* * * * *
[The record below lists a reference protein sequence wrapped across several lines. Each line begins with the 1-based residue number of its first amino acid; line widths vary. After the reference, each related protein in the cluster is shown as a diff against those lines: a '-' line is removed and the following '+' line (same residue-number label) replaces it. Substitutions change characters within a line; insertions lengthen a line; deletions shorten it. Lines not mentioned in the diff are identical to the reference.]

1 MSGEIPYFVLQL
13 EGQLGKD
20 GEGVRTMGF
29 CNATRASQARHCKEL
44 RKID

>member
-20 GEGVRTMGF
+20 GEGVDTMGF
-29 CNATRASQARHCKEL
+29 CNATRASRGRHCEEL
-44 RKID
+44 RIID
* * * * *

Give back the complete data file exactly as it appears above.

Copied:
[The record below lists a reference protein sequence wrapped across several lines. Each line begins with the 1-based residue number of its first amino acid; line widths vary. After the reference, each related protein in the cluster is shown as a diff against those lines: a '-' line is removed and the following '+' line (same residue-number label) replaces it. Substitutions change characters within a line; insertions lengthen a line; deletions shorten it. Lines not mentioned in the diff are identical to the reference.]

1 MSGEIPYFVLQL
13 EGQLGKD
20 GEGVRTMGF
29 CNATRASQARHCKEL
44 RKID

>member
-20 GEGVRTMGF
+20 GEGVDTMGF
-29 CNATRASQARHCKEL
+29 CNATRASRGRHCEEL
-44 RKID
+44 RIID